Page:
Virus doubles risk of having autistic child: study
Pregnant woman’s immune response to genital herpes can affect fetus
Women who become infected with genital herpes during early pregnancy, or experience a flare-up of the sexually transmitted disease, have twice the risk of giving birth to a child later diagnosed with autism, according to a new longitudinal study published Wednesday.
The study, led by the Center for Infection and Immunity at Columbia University, is the first to make the link between a pregnant woman’s immune response to a virus and the risk of her offspring developing autism spectrum disorder (ASD).
“We believe the mother’s i mmune response to HSV-2 (genital herpes) could be disrupting fetal central nervous system development, raising risk for autism,” says lead author Milada Mahic, a postdoctoral research scientist with the centre and also the Norwegian Institute of Public Health.
Published in mSphere, a journal of the American Society for Microbiology, the study sheds light on ASD, a group of complex neurological disorders characterized by difficulties with communication, social challenges and a tendency to repeat specific behaviours. About one in 68 diagnosed children is on the autism spectrum, according to Autism Speaks Canada.
“The cause, or causes, of most cases of autism are unknown,” says senior author Dr. Ian Lipkin, who’s also director of the centre. “But evidence suggests a role for both genetic and environmental factors. Our work suggests that inflammation and immune activation may contribute to risk. Herpes simplex virus-2 could be one of any number of infectious agents involved.”
In Canada, about 16 per cent of females aged 14 to 59 have genital herpes, according to Statistics Canada. For some, the lifelong infection can cause painful sores on the genital area, while others have no symptoms or visible sores. After sores from the first attack heal, the virus goes into a dormant stage, but recurrent outbreaks can occur, according to Health Canada.
The study’s authors looked at blood samples from 412 mothers of children diagnosed with ASD and 463 mothers of children without ASD who are enrolled in the Autism Birth Cohort (ABC) Study conducted by the Norwegian Institute of Public Health. (The study is part of the larger Norwegian Mother and Child Cohort Study, in which some 90,000 pregnant women were recruited between 1998 and 2008 to help with the study of disease.)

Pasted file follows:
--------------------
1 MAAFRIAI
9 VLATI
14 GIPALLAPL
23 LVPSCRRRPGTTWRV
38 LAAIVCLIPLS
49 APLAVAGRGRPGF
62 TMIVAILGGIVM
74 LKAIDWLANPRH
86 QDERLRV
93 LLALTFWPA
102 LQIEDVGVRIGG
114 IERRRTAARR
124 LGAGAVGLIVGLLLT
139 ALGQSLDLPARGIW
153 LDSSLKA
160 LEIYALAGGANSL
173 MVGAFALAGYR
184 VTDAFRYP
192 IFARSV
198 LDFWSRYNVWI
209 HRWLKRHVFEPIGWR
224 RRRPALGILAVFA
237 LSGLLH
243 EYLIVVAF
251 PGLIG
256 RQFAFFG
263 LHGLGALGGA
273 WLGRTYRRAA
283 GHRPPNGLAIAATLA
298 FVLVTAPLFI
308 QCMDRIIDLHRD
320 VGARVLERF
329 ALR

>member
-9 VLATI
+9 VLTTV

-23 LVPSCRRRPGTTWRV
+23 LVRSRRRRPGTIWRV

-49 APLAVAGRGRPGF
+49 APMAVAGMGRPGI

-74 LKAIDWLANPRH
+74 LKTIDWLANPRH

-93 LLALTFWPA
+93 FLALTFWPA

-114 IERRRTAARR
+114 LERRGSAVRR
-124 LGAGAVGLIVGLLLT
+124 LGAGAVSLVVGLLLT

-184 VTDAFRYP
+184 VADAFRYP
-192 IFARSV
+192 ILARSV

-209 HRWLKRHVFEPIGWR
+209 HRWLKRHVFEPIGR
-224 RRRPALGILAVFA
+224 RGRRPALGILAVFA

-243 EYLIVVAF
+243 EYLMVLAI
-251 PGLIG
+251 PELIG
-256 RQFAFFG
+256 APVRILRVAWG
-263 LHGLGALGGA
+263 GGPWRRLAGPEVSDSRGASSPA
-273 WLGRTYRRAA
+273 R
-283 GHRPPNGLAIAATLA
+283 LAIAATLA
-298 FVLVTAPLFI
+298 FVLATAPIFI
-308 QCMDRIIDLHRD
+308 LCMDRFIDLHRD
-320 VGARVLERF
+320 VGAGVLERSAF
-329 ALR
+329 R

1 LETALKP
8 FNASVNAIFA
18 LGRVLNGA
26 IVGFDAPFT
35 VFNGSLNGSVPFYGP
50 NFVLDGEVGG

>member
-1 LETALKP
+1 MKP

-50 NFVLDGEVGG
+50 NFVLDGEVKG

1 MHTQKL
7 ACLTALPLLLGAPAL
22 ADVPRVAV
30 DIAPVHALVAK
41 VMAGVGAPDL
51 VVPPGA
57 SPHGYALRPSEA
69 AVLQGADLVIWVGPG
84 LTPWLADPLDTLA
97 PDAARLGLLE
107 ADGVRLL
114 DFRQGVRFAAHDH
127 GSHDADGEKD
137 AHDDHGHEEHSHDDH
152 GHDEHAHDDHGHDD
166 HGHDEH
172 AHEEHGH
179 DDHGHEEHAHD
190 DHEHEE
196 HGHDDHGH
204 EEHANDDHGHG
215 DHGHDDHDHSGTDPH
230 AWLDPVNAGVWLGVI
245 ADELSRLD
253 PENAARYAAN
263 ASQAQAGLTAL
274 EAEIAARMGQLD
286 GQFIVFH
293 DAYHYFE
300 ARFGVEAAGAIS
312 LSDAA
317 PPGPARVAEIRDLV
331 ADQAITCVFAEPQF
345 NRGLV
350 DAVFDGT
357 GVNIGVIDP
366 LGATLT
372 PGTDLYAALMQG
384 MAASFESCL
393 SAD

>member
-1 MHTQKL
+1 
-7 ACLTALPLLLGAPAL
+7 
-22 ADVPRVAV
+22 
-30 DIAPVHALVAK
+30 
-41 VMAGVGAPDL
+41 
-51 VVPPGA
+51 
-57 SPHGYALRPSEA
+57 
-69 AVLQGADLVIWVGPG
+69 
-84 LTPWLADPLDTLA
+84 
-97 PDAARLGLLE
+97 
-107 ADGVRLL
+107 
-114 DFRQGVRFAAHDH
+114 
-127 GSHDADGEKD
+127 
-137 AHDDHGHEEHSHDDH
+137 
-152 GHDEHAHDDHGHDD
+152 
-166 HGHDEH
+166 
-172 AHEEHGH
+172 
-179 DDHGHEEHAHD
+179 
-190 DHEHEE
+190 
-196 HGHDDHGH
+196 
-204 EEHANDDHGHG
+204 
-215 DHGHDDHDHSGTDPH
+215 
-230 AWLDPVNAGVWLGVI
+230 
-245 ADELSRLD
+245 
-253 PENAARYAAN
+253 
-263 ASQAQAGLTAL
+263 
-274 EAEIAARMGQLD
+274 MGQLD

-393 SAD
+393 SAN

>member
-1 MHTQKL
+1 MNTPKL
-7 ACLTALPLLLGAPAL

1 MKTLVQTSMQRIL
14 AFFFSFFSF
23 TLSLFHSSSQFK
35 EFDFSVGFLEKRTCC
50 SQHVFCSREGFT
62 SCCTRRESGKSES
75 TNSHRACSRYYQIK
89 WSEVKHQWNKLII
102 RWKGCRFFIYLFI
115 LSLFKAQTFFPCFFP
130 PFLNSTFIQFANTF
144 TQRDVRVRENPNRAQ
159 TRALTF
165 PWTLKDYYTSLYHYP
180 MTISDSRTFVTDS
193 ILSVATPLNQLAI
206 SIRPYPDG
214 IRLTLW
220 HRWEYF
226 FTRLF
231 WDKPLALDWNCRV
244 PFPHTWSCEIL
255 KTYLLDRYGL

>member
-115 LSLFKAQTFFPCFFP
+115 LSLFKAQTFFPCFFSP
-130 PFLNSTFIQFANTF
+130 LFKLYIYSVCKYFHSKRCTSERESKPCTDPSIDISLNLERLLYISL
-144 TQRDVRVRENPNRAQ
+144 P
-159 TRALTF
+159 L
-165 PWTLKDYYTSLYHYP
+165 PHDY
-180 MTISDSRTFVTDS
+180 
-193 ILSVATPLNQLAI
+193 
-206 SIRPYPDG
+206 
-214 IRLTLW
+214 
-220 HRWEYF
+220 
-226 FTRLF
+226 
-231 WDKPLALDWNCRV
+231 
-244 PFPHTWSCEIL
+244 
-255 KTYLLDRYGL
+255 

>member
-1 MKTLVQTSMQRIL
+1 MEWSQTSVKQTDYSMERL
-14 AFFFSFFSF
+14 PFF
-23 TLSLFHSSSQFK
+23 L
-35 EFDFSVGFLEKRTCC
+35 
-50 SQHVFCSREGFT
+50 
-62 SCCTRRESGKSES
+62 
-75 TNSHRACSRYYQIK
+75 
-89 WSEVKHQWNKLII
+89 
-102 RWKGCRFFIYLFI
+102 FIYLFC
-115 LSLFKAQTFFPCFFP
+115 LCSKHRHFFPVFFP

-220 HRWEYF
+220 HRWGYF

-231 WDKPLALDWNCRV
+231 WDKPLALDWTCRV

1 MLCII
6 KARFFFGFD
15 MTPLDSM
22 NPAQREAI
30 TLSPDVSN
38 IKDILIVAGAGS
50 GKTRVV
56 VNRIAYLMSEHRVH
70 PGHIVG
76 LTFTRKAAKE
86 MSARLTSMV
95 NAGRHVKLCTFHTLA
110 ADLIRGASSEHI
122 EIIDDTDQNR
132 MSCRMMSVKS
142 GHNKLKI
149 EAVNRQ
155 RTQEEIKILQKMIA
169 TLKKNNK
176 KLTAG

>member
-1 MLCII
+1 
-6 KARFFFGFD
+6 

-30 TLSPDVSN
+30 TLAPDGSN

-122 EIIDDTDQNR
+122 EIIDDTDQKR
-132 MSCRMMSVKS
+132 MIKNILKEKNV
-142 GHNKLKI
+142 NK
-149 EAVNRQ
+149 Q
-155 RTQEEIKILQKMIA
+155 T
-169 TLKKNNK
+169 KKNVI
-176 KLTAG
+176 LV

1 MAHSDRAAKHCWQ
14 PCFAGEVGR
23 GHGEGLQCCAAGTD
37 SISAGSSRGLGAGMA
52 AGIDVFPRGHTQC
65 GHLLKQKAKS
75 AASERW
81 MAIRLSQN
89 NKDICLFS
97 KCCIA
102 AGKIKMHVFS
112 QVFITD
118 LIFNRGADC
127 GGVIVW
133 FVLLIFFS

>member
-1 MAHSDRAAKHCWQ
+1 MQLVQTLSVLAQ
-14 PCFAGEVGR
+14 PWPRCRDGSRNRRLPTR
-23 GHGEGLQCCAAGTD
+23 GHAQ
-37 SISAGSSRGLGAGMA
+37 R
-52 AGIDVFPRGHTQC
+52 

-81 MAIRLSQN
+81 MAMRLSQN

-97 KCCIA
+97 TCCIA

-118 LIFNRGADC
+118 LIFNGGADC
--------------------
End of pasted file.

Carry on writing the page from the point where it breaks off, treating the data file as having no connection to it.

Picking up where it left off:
They studied samples taken around 18 weeks of pregnancy and at birth, looking for a link between maternal infection and the risk for ASD. They focused on a group of in- fectious agents that can cause miscarriage and birth defects, known collectively as TORCH: Toxoplasma gondii, Rubella, Cytomegalovirus and Herpes Simplex viruses type 1 (HSV-1 or oral herpes) and type 2 (HSV-2 or genital herpes).
They looked at the levels of antibodies to each of the TORCH pathogens and found high levels of HSV-2 antibodies correlated with increased risk for ASD in boys. (There were too few females with ASD for researchers to conclude if the effect is sex-specific.) This link was only evident in the blood samples taken during mid-pregnancy. Because it takes weeks for the body to make large amounts of antibodies, infection — or reactivation of infection — occurred during early pregnancy, when the fetal nervous system is undergoing rapid development.
The study’s authors suggest that placental inflammation, exposure of the fetus to inflammatory molecules produced by the placenta, or the transfer of maternally produced antibodies across the placenta, can cause fetal brain inflammation and increase the risk for ASD.
“There’s no evidence that this virus is actually going in to infect the fetus,” says Lipkin, adding such transmissions are rare and typically result in fetal death in utero.
“The important factor here is not the virus itself, but the immune response to the virus that is causing the damage.
“What we’re really doing is proposing a model that we think is going to be generic for understanding how these things might occur. And it likely has implications for a wide range of other sorts of systemic disorders.”
The longitudinal study is the first to make the link between a pregnant woman’s immune response to a virus and the risk of her offspring developing the disorder.
Dr. Ian Lipkin, above, says it’s not the virus itself, but the mother’s immune response to it that raises the risk for autism in the fetus.